South Florida's Bassist Dr. Jamie Ousley aka... 'The Vagabond" shows his profound ability to create music that feeds the Heart and Soul of mortal man. As I sat and listened, I was compelled to hit the repeat button 5 times trying to capture what I didn't hear the first few times and then some. Back Home is an audio seduction of music that simply floats in and out of the conscience mind as it releases a sense of spirituality, awearness, hope, happiness, love and esteem for one's self. Yes! Jamie you've done it again, you have allowed the universe to become part of your BIG Dream by touching all senses via your music. Never stop giving! FABULOUS!!!!

Chuck Vecoli, Staff writer for JazzReview.com

Deeply Spiritual and Timeless
Jamie Ousley is an accomplished bassist, and while I am familiar with many of the headliners he has been a sideman for, I am not familiar with his music. But then again, I rarely go out to hear jazz music when I am in Miami! But the next time I am in Miami, I will be looking to catch one of his shows! Ousley's lastest release Back Home, is a collection of originals and covers that display his wide range of musical influences and talents. As player, composer and writer, Ousley gives you the full array of talents.

What impressed me about this CD was the careful combination of songs on the disc. Each a lyric and singly entertaining piece but when taken as a whole, a solid story of comfort and expressiveness. Ousley brings together some solid talent in the musicians he chooses to accompany him on this project. Ira Sullivan, a talented multi-instrumentalist is a featured artist on a number of songs and leaves his mark on them. The rhythm section of Ousley, pianist, Phillip Strange and drummer, Larry Marshall are tight and work well together.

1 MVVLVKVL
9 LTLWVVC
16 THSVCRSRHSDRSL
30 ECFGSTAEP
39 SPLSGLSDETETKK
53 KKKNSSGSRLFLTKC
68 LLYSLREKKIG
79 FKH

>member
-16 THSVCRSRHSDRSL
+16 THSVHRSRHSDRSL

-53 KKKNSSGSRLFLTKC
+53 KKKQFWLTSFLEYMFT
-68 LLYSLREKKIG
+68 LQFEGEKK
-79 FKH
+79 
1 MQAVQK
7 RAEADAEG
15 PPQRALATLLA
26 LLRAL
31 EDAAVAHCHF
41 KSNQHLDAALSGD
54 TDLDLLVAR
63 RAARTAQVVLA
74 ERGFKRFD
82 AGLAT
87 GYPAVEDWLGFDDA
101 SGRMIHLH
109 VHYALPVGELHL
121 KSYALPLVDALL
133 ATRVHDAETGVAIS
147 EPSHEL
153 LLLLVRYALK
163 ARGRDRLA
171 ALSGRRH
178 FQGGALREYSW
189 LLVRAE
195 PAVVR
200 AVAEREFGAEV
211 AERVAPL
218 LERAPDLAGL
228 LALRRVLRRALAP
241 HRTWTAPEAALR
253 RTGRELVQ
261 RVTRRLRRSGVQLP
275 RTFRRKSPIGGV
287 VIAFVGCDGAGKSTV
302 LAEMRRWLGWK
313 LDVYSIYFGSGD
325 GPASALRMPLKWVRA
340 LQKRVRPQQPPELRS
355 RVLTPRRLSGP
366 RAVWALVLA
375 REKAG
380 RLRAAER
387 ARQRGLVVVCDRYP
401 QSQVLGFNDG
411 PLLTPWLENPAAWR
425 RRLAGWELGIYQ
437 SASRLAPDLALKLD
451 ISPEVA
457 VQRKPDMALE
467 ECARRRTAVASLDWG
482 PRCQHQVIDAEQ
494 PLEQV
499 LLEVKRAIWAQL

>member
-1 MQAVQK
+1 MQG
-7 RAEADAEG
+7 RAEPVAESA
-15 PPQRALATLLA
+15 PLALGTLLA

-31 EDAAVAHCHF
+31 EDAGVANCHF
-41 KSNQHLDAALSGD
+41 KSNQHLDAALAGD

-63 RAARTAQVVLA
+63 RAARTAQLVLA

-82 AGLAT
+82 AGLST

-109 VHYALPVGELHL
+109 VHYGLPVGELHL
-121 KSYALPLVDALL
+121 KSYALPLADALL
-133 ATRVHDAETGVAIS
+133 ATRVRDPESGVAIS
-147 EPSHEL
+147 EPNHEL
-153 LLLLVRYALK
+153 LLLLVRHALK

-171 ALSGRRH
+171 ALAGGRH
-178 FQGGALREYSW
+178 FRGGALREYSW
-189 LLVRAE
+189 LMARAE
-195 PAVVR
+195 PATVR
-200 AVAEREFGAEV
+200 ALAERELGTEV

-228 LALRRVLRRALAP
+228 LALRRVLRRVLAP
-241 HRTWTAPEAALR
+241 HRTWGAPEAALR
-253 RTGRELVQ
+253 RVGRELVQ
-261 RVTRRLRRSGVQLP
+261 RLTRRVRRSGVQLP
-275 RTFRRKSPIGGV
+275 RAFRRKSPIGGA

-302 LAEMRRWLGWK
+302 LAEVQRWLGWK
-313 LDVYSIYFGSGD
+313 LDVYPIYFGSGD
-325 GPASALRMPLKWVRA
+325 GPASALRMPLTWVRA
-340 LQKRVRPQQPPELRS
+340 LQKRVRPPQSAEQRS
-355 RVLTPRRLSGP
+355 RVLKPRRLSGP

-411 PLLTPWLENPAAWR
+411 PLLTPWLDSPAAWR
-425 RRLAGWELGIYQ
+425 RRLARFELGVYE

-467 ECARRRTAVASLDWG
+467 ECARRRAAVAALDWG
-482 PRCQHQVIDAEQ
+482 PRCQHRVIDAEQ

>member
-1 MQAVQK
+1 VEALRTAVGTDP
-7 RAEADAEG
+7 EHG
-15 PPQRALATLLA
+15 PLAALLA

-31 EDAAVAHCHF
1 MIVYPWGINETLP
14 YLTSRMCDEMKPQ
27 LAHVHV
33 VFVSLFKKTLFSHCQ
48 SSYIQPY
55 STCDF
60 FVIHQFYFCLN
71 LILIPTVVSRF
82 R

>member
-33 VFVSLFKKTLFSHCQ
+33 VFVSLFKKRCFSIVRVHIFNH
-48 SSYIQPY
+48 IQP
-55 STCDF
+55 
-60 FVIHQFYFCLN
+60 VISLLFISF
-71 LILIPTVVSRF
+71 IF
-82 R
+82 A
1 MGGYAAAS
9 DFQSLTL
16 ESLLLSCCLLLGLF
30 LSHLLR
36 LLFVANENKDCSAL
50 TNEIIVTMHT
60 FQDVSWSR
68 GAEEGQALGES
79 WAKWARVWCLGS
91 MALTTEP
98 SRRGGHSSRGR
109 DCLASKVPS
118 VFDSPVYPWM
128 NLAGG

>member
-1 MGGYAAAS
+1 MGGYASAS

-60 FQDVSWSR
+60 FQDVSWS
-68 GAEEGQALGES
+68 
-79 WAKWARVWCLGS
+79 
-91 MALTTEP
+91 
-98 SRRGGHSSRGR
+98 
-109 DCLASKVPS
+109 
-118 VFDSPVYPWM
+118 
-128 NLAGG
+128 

This CD has spiritual underpinings and each song has such depth and emotion, even "My Favorite Things" (Rodgers & Hammerstein) with its Flamenco arrangement has a new feel to it.

From the first cut, "A Tune, Sir?", an Ousley original composition featuring Sullivan, the CD sets the tone of being a worthy listen. Ousley shows us his comfort in delivering songs with a melody that is descriptive, moving and full of expression. This cut is a great opening number.

"Nashvillatino" is a paradox, because you come into it on the back of a tightly executed ostinato groove and then Strange enters and raises the melody over the groove and the song speeds on. The Latin groove here is pure Miami!

Ira Sullivan is fantastic on the track "My Favorite Things". I only mention this again because I have heard this song played by countless musicians and rarely do I enjoy their versions as much I did this one. I don't know if it was the Flamenco flavoring, or the treatment of the melody by Sullivan on the flute. Either way, it was refreshing. Ousley's rhythm section and percussionists held the groove together nicely and laid out a solid fabric for the melody to weave into. Strange puts together an energetic solo for this cut.